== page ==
Show simple item record

dc.contributor.authorCharlesworth, Emily
dc.contributor.authorAlderson, Alison J.
dc.contributor.authorde Juan, V.
dc.contributor.authorElliott, David B.
dc.date.accessioned2020-12-21T14:15:28Z
dc.date.accessioned2021-01-11T12:32:32Z
dc.date.available2020-12-21T14:15:28Z
dc.date.available2021-01-11T12:32:32Z
dc.date.issued2020-09
dc.identifier.citationCharlesworth E, Alderson AJ, de Juan V et al (2020) When is refraction stable following routine cataract surgery? A systematic review and meta-analysis. Ophthalmic and Physiological Optics. 40(5): 531-539.en_US
dc.identifier.urihttp://hdl.handle.net/10454/18289
dc.descriptionYesen_US
dc.description.abstractPurpose: We systematically reviewed the literature to investigate when refraction is stable following routine cataract surgery implanting monofocal intraocular lenses. Current advice recommends obtaining new spectacles 4–6 weeks following surgery. Due to advancements in surgical techniques, we hypothesised that refractive stability would be achieved earlier, which could have major short-term improvements in quality of life for patients. Methods: Medline, CINAHL, AMED, Embase, Web of Science and the Cochrane Library were searched with key words chosen to find articles, which assessed refraction following uncomplicated cataract surgery. Citation chains and the reference lists of all included papers were searched. Unpublished literature was identified using OpenGrey (www.opengrey.eu). The review considered studies that measured refraction at regular intervals following surgery until stability was achieved. Results: The search identified 6,680 papers. Two reviewers independently screened the abstracts and nine papers were found to fit the criteria, of which five were included in the meta-analysis. The quality of the papers was evaluated using the Methodological Index for Non-Randomised Studies (MINORS) instrument. Meta-analysis of 301 patients’ data of spherical, cylindrical and spherical equivalent correction were performed using Review Manager 5 (RevMan 5.3) (https://revman.cochrane.org/). Refraction at 1-week versus the gold standard of 4-weeks showed no significant difference for sphere data (effect size and 95% confidence interval of; ES = 0.00, 95% CI: −0.17, 0.17; p = 1.00), cylindrical data (ES = +0.06; 95% CI: −0.05, 0.17; p = 0.31), and spherical equivalent (ES = −0.01; 95% CI: −0.12, 0.10; p = 0.90). Heterogeneity was non-significant (I2 en_US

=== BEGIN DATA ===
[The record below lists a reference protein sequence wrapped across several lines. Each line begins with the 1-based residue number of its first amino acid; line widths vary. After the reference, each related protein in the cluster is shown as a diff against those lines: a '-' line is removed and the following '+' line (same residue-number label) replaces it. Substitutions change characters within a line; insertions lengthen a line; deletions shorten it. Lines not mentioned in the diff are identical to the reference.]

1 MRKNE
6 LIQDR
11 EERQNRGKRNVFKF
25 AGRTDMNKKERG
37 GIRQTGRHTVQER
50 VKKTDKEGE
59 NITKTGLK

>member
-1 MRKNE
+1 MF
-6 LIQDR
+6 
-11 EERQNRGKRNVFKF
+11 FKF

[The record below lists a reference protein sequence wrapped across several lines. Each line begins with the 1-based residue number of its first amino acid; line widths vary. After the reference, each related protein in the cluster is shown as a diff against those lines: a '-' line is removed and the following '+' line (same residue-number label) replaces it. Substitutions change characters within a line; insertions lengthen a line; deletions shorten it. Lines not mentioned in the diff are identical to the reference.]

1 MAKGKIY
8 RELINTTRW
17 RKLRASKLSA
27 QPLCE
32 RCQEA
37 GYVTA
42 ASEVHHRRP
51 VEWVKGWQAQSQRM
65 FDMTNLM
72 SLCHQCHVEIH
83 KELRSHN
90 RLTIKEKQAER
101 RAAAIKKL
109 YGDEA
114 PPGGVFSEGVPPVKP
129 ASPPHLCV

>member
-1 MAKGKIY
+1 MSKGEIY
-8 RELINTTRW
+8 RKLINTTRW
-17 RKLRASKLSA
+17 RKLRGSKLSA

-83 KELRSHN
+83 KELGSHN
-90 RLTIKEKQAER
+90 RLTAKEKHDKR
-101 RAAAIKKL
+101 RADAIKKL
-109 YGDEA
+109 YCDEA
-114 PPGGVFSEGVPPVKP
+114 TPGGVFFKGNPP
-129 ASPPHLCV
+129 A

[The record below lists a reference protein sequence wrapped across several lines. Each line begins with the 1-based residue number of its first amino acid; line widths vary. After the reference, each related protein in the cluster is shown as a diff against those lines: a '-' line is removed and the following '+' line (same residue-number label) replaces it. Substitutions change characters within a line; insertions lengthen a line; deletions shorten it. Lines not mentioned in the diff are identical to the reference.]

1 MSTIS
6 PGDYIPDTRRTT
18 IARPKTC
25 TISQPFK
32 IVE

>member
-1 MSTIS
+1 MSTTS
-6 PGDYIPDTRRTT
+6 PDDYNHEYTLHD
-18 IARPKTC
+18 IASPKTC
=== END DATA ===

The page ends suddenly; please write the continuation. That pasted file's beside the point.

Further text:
dc.language.isoenen_US
dc.rights© 2020 The Authors. Ophthalmic and Physiological Optics published by John Wiley & Sons Ltd on behalf of College of Optometrists Ophthalmic & Physiological Optics This is an open access article under the terms of the Creative Commons Attribution License, which permits use, distribution and reproduction in any medium, provided the original work is properly cited.en_US
dc.subjectCataract surgeryen_US
dc.subjectMeta-analysisen_US
dc.subjectSpectaclesen_US
dc.subjectStabilityen_US
dc.subjectSystematic reviewen_US
dc.titleWhen is refraction stable following routine cataract surgery? A systematic review and meta-analysisen_US
dc.status.refereedYesen_US
dc.date.Accepted2020-06-24
dc.date.application2020-07-22
dc.typeArticleen_US
dc.type.versionPublished versionen_US
dc.identifier.doihttps://doi.org/10.1111/opo.12719
dc.date.updated2020-12-21T14:15:33Z
refterms.dateFOA2021-01-11T12:33:22Z


Item file(s)

Thumbnail
Name:
opo.12719(1).pdf
Size:
566.5Kb
Format:
PDF
Description:
Elliott_et_al_OPO_Sep_2020

This item appears in the following Collection(s)

Show simple item record